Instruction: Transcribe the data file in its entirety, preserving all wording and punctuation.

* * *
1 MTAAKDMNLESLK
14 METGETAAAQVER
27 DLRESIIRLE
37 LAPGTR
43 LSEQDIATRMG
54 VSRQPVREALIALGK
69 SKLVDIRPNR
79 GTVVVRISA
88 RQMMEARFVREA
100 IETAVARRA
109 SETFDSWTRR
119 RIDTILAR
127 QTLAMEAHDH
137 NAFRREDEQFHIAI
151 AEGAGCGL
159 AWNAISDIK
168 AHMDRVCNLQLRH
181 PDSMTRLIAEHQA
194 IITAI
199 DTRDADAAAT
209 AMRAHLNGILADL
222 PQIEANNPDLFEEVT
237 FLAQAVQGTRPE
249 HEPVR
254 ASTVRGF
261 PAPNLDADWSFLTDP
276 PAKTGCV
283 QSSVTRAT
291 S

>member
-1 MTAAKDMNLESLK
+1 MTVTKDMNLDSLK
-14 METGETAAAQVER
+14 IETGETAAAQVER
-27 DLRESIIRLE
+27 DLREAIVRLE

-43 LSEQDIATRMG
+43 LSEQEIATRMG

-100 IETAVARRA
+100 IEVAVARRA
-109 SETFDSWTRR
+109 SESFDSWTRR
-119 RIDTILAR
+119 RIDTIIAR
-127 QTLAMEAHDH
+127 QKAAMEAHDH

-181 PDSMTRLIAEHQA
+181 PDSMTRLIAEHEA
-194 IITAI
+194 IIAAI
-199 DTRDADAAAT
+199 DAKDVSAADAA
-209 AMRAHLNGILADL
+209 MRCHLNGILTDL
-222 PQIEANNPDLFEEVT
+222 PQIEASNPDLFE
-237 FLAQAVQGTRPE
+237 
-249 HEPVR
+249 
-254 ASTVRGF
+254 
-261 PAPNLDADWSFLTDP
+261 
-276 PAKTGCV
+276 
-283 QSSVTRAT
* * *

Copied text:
1 MTAAKDMNLESLK
14 METGETAAAQVER
27 DLRESIIRLE
37 LAPGTR
43 LSEQDIATRMG
54 VSRQPVREALIALGK
69 SKLVDIRPNR
79 GTVVVRISA
88 RQMMEARFVREA
100 IETAVARRA
109 SETFDSWTRR
119 RIDTILAR
127 QTLAMEAHDH
137 NAFRREDEQFHIAI
151 AEGAGCGL
159 AWNAISDIK
168 AHMDRVCNLQLRH
181 PDSMTRLIAEHQA
194 IITAI
199 DTRDADAAAT
209 AMRAHLNGILADL
222 PQIEANNPDLFEEVT
237 FLAQAVQGTRPE
249 HEPVR
254 ASTVRGF
261 PAPNLDADWSFLTDP
276 PAKTGCV
283 QSSVTRAT
291 S

>member
-1 MTAAKDMNLESLK
+1 MTVTKDMNLDSLK
-14 METGETAAAQVER
+14 IETGETAAAQVER
-27 DLRESIIRLE
+27 DLREAIVRLE

-43 LSEQDIATRMG
+43 LSEQEIATRMG

-100 IETAVARRA
+100 IEVAVARRA
-109 SETFDSWTRR
+109 SESFDSWTRR
-119 RIDTILAR
+119 RIDTIIAR
-127 QTLAMEAHDH
+127 QKAAMEAHDH

-181 PDSMTRLIAEHQA
+181 PDSMTRLIAEHEA
-194 IITAI
+194 IIAAI
-199 DTRDADAAAT
+199 DAKDVSAADAA
-209 AMRAHLNGILADL
+209 MRCHLNGILTDL
-222 PQIEANNPDLFEEVT
+222 PQIEASNPDLFE
-237 FLAQAVQGTRPE
+237 
-249 HEPVR
+249 
-254 ASTVRGF
+254 
-261 PAPNLDADWSFLTDP
+261 
-276 PAKTGCV
+276 
-283 QSSVTRAT